But we will devote ourselves to prayer and to the ministry of the word.
— Acts 6:4
My friend Ronnie Martin and I recently started a podcast for Christianity Today called The Art of Pastoring, and I’m particularly fond of this episode on The Pastor’s Study. If I may, I commend it to you, because I think it reflects a needed reminder for many in the church today.
Our modern contexts for ministry demand so much from a pastor in the way of strategy, administration, organization, and the like—and our ongoing Covid season is demanding even more—that it only exacerbates the sense among many ministers of estrangement from the fundamental stuff of shepherding. Our churches and our cultures expect pastors to be creative public speakers and entrepreneurial leaders, but the essence of pastoral ministry is simply this: prayer and ministry of the Word.
In his book Working the Angles, Eugene Peterson illustrated the tension this way: “A misnaming replaces ‘pastor’s study’ with ‘office,’ thereby further secularizing perceptions of pastoral work. How many pastors no longer come to their desks as places for learning but as operation centers for organizing projects? The change of vocabulary is not harmless. Words have ways of shaping us. If we walk into a room labeled ‘office’ often enough we end up doing office work. First we change the word, then the word changes us.”
I had an elder once challenge me about the same signage on my door. The placard I had inherited read “Office.” I took his advice and replaced it with an Amazon-ordered sign that read “Pastor’s Study.” I wanted to be reminded—and I wanted my people to be reminded—that they pay me, actually, to read, learn, contemplate, reflect, to be still, to be quiet, to be solitarily devotional, and above all to be prayerful.
This does not mean neglecting the pasture work that is also required of the pastorate. Peter exhorts elders to “shepherd the flock of God that is among them,” by which I take him to mean that faithful pastors are actually active among their flocks. But I do think it means pushing against the insecurity about pastoral work not being “real work,” rejecting the insinuations (even if just assumed) that the pastor “only works one day a week.” They actually pay you, pastor, to read and pray. Assuming they do pay you, they pay you to pursue a Christward affection in personal study and devotion.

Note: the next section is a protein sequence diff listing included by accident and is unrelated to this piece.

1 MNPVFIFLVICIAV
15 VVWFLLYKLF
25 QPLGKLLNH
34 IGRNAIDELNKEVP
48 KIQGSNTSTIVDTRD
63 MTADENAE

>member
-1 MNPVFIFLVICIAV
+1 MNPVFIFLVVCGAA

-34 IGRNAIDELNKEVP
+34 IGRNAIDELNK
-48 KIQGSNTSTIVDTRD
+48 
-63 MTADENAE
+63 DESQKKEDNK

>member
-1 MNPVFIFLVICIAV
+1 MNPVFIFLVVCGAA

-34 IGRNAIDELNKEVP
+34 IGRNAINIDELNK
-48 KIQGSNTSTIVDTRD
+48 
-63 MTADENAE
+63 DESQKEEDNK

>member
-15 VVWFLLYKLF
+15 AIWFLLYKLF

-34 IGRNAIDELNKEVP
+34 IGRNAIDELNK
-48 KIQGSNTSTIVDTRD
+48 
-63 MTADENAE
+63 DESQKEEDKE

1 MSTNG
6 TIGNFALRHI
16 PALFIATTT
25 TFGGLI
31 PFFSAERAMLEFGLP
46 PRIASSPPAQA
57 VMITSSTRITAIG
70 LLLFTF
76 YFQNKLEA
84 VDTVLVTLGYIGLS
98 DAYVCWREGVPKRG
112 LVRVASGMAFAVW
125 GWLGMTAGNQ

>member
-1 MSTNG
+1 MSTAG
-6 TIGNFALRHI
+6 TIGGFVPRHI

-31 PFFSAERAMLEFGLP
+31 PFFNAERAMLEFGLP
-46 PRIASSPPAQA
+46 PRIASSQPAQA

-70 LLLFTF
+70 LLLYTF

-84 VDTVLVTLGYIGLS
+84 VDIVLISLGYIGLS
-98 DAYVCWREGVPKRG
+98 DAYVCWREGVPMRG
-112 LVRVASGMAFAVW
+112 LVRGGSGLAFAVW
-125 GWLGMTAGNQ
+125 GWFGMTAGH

It’s the sweetest gig in the world, isn’t it? I tell my students, “Right now, you are paying us to study the Bible. But one day there will be a great reversal. We will soon enough pay you to study the Bible.” Won’t that be a glorious privilege?
Churchfolk, expect and encourage your leaders to tend to their intellectual and spiritual development. We want them to be brimming with Bible. It is for their and our good that they do. Pastoral ministry is more art than science, and as such, it requires deeply thinking and deeply formed people to carry it out. And deeply thinking and deeply formed people dive deep into ancient wisdom, push deep into intimate prayer, probe deep into their own souls, wage deep war with their sin. We want them not to become sick with hurry and drowning in the anxiety of productivity and efficiency. That only infects us with the same. We want them to stare out the window and think. That’s what we pay them for, and that’s what will pay off for us in the long run.